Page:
“Rather, the Holy Spirit will place you in a government by which you will judge the consciences of all men. That which is greatest in the world—that is, all its wisdom and holiness—will be subject to you. You will judge, convict, and condemn it. Furthermore, no one shall, nor can, escape sin, death, and hell, or get to heaven, who does not hear your word and desire to obey the same.”

“The Holy Spirit will also give you such comfort and courage that you will not be terrified as you now are. You also will not be deathly afraid of the world’s intimidation, anger, and rage against your preaching. Rather, you will confidently continue to convict, regardless of what both world and devil can do, and does do against it, with persecution, murder, and the power of all hell.”

This is the promise concerning the work that the Holy Spirit is to begin in the kingdom of Christ, which is the teaching office of the apostles. This is to be carried out by convicting the world as it finds it, and that is, outside of Christ. It does not exclude anyone great or small, learned, wise or holy, rich or poor.

In short, this is what it means to draw the world’s wrath upon oneself and to pick a fight. This is why one must be struck in the mouth. For the world, which rules here on earth, neither wants, nor can put up with, someone who does not want the world to be right. This is why persecutions must begin because of this. This is why one party must yield to the other, the weaker one to the stronger one.

Since, however, the office of the apostles is to be nothing but a teaching office, it cannot be carried out with worldly might and force. This is why the world keeps hold of its external rule and power against the apostles.

A popularized summation of Martin Luther's Antinomian Theses, also from Lutheran Press
A popularized summation of Martin Luther’s Antinomian Theses, also from Lutheran Press

At the same time, because it is the office and work of the Holy Spirit, the apostles’ office of convicting, which This confronts the world, is not to be hindered. It is to overcome and permeate everything, as Christ promised the apostles: “I will give you the mouth and wisdom which your opponents will not be able to resist.”

To be sure, the Holy Spirit has also previously convicted the world of the same thing. Just as Christ rules at all times, and the same Christ is “yesterday, today, and forever,” (Hebr. 13:8), the Holy Spirit has preached from the beginning of the world through the holy fathers Adam, Noah, Abraham, Moses, Elijah, Elisha, and John the Baptist. Such convicting has been preserved by divine power.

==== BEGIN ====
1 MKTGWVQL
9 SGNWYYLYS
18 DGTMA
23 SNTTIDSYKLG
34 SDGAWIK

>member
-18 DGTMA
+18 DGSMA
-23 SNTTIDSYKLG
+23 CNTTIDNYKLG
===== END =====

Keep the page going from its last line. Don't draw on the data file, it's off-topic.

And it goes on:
Yet now it is to begin in earnest. Christ wishes to establish a public convicting that is to take place not only among the Jewish people but throughout the entire world until the Last Day.

This public convicting is to be much more powerful and penetrating so that hearts are struck and wounded. This is what was said in Acts 2:37 about the first sermon of St. Peter on the day of Pentecost. The apostle’s sermon cut to their heart. That is how they were enlightened and converted from their blindness.

Yet, on the other hand, whenever people do not want to accept such convicting, it is to effect their condemnation. They are to take offense, stumble and fall into eternal damnation. In this way, this convicting is to be a power unto life and salvation for the believers, but for the others it is to be a preaching and power unto death, as St. Paul says in 2 Cor. 2:16.

Finally, I would be remiss to not mention that while my pastor operates Lutheran Press with pastor Holger Sonntag (whose work has been showcased here), Pastor Jordan Cooper, whose blog this is, operates Just and Sinner Publications with his wife Lisa. Be sure to check out both publishing houses for excellent Lutheran materials.



* Strawn continues: “Those aspects of the Cruciger edition translated here which speak in its favor of its use include clarity of language, the incorporation of material from other sources, and the fact that it was printed, with Luther’s approval, shortly before the Reformer’s death. In other words, the Cruciger text provides a mature Luther’s precise treatment of a text through which he had worked many times.”

** AE 24, x. Strawn writes in the Afterword of “Convicted by the Spirit”: “Luther treated John 16:8-13 as well within a series of sermons delivered in the summer of 1537 on John 14-16. The material on John 16 was printed in 1538 under the title The Sixteenth Chapter of St. John Preached and Interpreted. An English translation of these sermons was printed in 1961 by Concordia Publishing House in St. Louis as volume 24 of the American edition of Luther’s Works.”